Equal Pay Day falls on April 10 this year, and supposedly represents how far into 2018 women must continue working to earn what their male counterparts earned last year. The National Center for Pay Equity promotes Equal Pay Day annually to bring attention to the so-called “gender pay gap,” which claims that women receive 20% lower pay on average for doing the same work as men. But the 20% gender wage gap is actually a tiresome statistical myth that persists in the face of overwhelming evidence to the contrary.
The reality is that men and women make very different career and work choices, and frequently play very different family roles, especially for families with children. While gender discrimination undoubtedly occurs, it is individuals’ choice – not discrimination – which accounts for the vast majority of gender differences in earnings.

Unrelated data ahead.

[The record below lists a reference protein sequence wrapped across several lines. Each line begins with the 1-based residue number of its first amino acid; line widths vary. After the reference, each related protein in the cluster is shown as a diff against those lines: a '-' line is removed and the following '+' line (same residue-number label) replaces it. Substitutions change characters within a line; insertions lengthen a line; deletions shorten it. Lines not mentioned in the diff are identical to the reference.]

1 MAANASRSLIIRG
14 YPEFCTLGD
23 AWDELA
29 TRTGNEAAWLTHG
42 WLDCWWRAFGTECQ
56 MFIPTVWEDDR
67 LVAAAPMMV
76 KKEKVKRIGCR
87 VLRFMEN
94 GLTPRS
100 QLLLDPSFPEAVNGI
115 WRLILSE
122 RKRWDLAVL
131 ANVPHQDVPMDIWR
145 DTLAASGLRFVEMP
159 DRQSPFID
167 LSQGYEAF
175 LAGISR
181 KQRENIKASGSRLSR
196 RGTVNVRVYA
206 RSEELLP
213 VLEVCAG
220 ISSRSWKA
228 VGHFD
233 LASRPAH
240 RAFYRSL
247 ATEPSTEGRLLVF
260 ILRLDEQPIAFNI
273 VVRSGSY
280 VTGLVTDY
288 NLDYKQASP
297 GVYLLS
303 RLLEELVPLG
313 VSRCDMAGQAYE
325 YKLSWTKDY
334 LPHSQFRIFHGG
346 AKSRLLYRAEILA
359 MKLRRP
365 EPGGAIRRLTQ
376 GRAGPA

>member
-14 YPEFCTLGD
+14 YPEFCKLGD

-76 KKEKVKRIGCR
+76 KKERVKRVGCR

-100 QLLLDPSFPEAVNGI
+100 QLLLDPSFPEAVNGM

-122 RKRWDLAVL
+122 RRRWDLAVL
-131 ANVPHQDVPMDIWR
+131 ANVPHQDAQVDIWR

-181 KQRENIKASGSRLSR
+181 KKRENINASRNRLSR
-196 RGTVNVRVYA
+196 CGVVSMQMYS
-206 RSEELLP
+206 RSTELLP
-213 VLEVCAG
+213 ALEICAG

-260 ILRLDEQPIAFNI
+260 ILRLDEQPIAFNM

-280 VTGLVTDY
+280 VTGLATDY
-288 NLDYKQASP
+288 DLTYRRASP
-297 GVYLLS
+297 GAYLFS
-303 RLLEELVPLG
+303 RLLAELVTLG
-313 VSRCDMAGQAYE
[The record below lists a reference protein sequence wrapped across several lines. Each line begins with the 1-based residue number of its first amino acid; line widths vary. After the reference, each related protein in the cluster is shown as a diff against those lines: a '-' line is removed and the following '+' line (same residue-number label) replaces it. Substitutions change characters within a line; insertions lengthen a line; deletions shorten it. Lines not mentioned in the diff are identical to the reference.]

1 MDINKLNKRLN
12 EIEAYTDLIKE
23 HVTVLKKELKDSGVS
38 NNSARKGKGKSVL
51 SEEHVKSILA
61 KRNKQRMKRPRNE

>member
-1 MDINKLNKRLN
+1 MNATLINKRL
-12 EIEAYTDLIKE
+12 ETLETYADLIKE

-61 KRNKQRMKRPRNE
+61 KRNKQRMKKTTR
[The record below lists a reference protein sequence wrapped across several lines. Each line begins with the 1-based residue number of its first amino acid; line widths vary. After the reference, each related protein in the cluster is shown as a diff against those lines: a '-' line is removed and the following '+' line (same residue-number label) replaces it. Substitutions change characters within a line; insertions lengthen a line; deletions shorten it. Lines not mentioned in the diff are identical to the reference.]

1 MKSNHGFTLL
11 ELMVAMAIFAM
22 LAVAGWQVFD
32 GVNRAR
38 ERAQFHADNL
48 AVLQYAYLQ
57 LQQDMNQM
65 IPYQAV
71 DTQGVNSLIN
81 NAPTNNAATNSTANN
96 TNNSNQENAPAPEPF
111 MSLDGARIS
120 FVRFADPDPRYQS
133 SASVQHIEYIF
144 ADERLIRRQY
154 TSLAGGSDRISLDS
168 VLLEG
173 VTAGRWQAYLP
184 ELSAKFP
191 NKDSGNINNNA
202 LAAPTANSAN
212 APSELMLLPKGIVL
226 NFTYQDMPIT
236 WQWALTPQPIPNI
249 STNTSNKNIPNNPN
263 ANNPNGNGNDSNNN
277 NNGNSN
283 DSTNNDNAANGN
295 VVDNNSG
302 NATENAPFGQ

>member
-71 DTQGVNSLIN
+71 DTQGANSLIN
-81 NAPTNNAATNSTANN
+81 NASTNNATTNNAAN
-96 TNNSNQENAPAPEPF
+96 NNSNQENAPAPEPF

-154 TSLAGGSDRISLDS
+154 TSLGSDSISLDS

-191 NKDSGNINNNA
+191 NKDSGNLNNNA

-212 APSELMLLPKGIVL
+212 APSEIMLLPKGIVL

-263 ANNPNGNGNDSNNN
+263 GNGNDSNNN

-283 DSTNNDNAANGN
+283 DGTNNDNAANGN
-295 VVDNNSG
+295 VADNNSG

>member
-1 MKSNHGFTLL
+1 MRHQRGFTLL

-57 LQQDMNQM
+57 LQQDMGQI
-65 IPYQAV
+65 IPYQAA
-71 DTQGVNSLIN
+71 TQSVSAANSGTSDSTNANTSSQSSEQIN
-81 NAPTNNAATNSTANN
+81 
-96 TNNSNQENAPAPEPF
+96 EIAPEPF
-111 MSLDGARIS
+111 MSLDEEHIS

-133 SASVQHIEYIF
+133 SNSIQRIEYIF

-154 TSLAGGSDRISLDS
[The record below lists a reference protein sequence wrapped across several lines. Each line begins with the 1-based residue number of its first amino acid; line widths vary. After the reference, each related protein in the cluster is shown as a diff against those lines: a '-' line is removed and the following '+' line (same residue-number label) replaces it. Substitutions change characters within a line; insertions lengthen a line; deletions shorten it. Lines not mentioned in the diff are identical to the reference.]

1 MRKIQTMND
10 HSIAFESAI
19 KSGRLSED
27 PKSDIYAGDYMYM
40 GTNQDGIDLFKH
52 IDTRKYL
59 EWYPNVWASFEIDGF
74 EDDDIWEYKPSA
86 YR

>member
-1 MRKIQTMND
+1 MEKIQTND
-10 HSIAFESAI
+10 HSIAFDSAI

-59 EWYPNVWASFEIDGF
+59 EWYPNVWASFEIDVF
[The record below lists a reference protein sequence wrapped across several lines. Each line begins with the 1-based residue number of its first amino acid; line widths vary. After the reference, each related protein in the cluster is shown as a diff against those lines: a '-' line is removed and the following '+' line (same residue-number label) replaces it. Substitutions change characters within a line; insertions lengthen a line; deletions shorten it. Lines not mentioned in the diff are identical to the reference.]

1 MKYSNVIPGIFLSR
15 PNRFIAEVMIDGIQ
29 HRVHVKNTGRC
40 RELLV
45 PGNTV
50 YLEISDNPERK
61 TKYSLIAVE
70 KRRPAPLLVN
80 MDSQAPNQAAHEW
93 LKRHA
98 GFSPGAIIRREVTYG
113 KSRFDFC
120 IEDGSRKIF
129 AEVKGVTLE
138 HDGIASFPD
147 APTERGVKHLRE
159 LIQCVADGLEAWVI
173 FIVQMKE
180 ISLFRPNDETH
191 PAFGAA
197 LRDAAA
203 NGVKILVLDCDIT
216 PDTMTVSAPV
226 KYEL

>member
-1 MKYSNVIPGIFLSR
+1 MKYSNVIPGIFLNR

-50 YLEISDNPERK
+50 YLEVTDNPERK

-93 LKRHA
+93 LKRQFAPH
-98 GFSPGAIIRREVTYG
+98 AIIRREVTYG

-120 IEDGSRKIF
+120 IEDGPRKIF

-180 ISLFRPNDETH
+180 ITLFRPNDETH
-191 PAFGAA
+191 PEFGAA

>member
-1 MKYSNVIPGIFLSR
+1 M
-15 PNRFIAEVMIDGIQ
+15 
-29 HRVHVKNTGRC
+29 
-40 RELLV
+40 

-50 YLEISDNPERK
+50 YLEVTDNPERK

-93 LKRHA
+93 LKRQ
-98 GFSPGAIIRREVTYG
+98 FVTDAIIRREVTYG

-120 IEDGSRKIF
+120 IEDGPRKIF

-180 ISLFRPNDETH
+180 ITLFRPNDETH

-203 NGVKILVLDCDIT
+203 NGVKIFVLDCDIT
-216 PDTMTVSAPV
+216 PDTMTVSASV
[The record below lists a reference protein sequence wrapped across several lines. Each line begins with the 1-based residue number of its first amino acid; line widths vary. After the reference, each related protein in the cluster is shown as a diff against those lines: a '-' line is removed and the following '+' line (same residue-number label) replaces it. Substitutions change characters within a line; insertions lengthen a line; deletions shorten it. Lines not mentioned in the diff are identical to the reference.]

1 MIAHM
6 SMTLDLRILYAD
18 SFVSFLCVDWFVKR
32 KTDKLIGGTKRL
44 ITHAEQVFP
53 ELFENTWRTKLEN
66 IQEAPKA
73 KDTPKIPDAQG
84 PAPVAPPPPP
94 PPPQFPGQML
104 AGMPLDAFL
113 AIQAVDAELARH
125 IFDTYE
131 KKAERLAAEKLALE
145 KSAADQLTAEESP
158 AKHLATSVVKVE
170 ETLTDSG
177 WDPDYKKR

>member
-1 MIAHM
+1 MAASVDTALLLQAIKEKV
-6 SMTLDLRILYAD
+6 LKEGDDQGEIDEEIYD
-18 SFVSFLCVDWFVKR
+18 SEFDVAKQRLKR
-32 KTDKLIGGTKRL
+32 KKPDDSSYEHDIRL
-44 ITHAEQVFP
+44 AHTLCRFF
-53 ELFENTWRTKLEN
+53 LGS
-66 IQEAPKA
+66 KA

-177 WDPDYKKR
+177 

Labor economists have conducted numerous studies over many decades to explain differences in earnings among all types of workers. Economists believe that two main factors influence the earnings received by a given worker.